Draft update: UYA Showcase and other tidbits
I need to come up with a better way to show that i’m blogging about the draft, don’t I? I mean, just saying “Draft update” or “Draft alert” is extremely ho-hum. Any ideas? Let me know.
At any rate…. A few things I wanted to pass along. First, let’s talk about the showcase at the Urban Youth Academy. I was able to talk to some scouts and wrote up something that threw out 10 names to watch based on performances that day.
Aside from those 10 names, a couple of others who stood out were Aaron Wirsch, a LHP out of El Toro High School and Paul Strong, another lefty out of Marina High School. One of the bigger surprises was outfielder Austin Wilson. Don’t go looking on your 2009 draft lists for him. He’s not eligible until 2010. Dave Perkin did a nice job detailing that over on BA and I had one scouting director tell me that Wilson put himself on the radar quickly with good showings in BP and in infield/outfield. Wilson as a good, live, althetic body with tools aplenty. It sounds very similar to Aaron Hicks, the Twins’ first-round pick this past June. Hicks, an Urban Youth Academy product, played in this showcase as a junior in 2007, putting him on the map for ’08. We’ll have to see if Wilson can do the same thing in ’10.
Elsewhere, there was the annual Major League Scouting Bureau workout in Puerto Rico in late January. My apologies for not getting to it sooner, but better late than never. I talked to a scout who was there and he mentioned a pair of names. The good thing about the two-day event is that it brings together the players from the Puerto Rican Baseball Academy along with the top players from all over the island. The first day is dedicated to workouts and on Day 2, a game is played. There wasn’t much pitching to speak of, but a couple of outfielders opened some eyes. One is Reymond Fuentes from Fernando Callejo High School. He’s a speedy center fielder who is a Johnny Damon type, a future leadoff hitter with good running ability. The second is a name that might sound familiar to many: Ruben Sierra Jr.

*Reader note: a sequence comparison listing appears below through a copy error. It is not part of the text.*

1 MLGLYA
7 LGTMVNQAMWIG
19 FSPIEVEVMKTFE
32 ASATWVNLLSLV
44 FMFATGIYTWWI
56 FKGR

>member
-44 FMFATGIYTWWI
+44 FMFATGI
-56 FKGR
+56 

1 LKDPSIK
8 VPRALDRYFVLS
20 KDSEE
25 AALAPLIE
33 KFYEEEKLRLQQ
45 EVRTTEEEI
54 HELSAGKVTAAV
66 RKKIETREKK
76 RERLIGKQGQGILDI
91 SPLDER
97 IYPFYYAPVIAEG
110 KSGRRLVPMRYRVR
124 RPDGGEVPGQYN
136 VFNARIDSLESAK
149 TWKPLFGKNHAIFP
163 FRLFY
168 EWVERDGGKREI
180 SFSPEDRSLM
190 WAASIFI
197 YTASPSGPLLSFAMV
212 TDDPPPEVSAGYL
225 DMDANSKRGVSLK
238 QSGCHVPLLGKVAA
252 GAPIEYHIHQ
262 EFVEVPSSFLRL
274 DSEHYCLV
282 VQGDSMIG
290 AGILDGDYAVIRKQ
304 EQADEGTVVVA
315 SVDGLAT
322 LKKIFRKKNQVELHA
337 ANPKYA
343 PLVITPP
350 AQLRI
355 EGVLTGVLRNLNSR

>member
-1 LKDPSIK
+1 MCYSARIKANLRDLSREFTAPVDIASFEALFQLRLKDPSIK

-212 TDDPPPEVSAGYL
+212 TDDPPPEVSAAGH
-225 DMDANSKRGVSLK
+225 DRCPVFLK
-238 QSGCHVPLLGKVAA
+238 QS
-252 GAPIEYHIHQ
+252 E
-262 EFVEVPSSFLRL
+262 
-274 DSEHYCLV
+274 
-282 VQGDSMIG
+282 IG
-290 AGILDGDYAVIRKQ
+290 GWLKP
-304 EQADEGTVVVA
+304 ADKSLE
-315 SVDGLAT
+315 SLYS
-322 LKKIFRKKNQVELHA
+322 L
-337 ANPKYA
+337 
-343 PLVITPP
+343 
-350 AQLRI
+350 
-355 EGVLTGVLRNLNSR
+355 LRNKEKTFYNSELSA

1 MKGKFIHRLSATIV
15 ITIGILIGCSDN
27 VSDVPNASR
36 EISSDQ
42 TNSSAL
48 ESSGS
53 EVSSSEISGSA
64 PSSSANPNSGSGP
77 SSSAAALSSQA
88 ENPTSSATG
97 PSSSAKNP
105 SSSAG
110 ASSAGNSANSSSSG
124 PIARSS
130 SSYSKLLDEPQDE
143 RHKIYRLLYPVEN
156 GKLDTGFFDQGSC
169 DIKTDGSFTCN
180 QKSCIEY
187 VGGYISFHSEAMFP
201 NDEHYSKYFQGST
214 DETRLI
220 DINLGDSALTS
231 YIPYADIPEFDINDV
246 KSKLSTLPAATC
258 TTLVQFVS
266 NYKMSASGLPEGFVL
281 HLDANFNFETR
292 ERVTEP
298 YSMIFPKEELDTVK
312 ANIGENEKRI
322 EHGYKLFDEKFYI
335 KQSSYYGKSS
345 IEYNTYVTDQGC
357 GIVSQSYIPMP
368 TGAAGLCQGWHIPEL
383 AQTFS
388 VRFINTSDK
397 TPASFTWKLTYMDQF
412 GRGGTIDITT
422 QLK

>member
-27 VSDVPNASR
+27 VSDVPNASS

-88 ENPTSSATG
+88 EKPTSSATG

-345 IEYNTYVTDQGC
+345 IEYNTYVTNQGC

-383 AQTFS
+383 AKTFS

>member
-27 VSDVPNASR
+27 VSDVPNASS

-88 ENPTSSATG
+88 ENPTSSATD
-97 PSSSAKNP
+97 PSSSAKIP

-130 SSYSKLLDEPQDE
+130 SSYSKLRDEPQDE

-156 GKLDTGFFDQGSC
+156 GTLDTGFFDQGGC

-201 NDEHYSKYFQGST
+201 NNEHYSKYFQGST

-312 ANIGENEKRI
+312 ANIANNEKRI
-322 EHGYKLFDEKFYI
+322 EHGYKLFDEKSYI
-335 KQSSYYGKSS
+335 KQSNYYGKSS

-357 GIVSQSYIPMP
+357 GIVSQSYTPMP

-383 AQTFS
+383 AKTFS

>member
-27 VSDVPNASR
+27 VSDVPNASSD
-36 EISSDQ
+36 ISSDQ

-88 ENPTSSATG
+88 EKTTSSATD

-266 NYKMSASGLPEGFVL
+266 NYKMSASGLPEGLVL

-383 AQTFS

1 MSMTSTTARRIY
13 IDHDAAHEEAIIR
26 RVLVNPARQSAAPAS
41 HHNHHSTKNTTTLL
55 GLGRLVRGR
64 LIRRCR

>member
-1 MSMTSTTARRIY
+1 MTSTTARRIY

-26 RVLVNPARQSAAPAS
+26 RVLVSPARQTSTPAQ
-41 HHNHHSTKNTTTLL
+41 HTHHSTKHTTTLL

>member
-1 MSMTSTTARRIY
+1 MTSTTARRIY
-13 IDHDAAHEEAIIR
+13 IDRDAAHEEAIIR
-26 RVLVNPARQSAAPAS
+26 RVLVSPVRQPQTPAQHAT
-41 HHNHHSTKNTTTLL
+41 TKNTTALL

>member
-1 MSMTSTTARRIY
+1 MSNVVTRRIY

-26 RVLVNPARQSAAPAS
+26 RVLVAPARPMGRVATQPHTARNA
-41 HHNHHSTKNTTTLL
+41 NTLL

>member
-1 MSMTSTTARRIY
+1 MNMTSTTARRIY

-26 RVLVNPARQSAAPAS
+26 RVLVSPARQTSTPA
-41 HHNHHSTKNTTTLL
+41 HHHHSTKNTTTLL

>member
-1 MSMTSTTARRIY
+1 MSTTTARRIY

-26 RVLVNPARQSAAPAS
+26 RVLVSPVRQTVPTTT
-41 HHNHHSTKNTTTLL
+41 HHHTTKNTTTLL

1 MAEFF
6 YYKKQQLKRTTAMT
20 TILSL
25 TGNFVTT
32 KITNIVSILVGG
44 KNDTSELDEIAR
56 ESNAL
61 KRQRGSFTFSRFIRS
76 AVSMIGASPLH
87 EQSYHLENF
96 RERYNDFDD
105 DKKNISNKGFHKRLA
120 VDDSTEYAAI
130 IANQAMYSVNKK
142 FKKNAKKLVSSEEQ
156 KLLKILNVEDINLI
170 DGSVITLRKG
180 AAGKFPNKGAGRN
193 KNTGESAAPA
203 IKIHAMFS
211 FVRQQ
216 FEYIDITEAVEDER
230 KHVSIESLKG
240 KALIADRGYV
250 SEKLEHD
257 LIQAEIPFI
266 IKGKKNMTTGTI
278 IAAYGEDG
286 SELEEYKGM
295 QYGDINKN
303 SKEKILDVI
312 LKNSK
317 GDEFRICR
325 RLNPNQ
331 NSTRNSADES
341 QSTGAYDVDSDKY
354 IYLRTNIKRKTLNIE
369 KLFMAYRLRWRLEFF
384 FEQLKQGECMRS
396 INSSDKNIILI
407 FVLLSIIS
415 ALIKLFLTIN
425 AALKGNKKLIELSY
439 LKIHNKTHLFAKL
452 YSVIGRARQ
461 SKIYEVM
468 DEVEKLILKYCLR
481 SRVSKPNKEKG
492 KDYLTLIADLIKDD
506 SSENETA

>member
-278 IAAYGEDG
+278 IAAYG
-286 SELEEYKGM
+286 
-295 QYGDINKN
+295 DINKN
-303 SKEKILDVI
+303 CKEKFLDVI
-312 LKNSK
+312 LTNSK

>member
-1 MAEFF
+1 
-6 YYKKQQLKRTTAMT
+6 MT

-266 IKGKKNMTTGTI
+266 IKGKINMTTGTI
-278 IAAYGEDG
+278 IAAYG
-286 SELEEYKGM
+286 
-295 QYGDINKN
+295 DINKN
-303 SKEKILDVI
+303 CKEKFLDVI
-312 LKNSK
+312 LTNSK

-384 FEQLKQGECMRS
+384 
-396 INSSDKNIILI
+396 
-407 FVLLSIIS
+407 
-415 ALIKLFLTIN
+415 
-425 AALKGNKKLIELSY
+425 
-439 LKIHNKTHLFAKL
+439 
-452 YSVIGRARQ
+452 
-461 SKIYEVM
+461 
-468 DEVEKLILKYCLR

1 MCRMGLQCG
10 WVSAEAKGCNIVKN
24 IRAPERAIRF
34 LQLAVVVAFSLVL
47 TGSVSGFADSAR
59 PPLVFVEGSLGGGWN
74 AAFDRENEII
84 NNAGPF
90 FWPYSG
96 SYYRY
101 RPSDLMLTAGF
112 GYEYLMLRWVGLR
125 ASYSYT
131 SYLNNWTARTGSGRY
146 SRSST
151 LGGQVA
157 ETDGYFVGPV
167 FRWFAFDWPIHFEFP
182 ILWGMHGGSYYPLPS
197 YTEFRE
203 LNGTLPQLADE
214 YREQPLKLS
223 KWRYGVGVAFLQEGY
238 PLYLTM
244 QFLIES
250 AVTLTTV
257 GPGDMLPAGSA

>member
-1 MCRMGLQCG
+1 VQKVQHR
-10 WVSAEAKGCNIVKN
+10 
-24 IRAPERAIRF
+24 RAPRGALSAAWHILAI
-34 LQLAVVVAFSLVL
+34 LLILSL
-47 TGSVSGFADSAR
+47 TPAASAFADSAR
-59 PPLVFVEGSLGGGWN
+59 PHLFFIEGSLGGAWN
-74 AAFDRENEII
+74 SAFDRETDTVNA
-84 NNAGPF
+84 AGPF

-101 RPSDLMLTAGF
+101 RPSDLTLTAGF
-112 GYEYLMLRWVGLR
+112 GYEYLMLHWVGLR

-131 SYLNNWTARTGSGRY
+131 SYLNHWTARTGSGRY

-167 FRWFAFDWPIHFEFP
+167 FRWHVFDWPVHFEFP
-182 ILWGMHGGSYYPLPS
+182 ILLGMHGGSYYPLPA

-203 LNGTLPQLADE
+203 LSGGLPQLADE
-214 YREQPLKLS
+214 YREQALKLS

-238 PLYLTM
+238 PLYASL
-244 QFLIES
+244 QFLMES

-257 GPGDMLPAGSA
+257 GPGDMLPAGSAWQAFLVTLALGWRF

The elder Sierra actually played in the bigs as recently as 2006, at age 40, and finished as a four-time All-Star who hit 306 homers, 2152 hits and 1322 RBIs. It seems that Junior inherited some of dad’s abilities. The scout I spoke with said he didn’t see Sierra Sr. as a kid, but could just imagine that this is what he looked like. He’s a five-tool guy who oozes ability and could be quite a draft, especially if the bat comes around. But he ran extremely well — he covered a lot of ground in the outfield gracefully, as well as posting a good 60 time — and he had a 60 arm (that’s pretty darned good for those of you scoring at home). Dad ended up as a corner OF guy, but at least right now, Junior seems to have more than enough to handle center.
Finally, on the college front, you can put Andrew Oliver back on the map. Originally supposed to be suspended for most of the 2009 season, the Oklahoma State lefty won his suit against the NCAA to be reinstated. The NCAA had suspended him over claims that his advisors had directly contacted a Major League club when he was drafted in 2006. Direct contact, according to NCAA rules, is a supposed no-no. The NCAA said they plan to appeal, but for now, pencil in getting to see Oliver pitching for Oklahoma State soon (their season opens on Feb. 20). If he’s able to pitch all season, he could be among the first college pitchers taken in the draft, and certainly among the first southpaws selected.